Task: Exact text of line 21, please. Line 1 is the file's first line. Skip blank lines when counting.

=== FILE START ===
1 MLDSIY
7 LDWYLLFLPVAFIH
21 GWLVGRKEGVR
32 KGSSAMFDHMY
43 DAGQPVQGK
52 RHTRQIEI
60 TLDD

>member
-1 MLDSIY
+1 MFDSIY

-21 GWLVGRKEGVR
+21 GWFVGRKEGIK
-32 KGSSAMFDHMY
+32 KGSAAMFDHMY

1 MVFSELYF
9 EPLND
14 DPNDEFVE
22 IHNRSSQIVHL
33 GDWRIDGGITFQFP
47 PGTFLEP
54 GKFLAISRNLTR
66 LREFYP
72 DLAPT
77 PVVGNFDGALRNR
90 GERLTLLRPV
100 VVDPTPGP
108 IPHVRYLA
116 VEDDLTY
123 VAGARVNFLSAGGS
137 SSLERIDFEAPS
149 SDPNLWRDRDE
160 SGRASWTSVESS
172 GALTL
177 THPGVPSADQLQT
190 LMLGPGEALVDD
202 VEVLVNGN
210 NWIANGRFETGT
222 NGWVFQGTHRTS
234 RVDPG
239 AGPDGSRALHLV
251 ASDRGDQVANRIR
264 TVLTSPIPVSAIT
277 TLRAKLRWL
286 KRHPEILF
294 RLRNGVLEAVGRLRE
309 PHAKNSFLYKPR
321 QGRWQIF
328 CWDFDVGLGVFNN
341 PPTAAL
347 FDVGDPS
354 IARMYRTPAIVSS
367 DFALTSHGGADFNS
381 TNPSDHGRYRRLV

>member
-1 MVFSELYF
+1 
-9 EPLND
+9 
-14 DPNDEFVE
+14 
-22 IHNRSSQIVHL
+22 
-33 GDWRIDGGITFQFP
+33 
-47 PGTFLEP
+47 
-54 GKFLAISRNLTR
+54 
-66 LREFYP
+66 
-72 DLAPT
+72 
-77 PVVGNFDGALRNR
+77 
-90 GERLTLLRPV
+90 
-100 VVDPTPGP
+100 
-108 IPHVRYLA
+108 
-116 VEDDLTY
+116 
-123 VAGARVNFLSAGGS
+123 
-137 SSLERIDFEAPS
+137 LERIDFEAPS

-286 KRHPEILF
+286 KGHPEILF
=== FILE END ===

54 GKFLAISRNLTR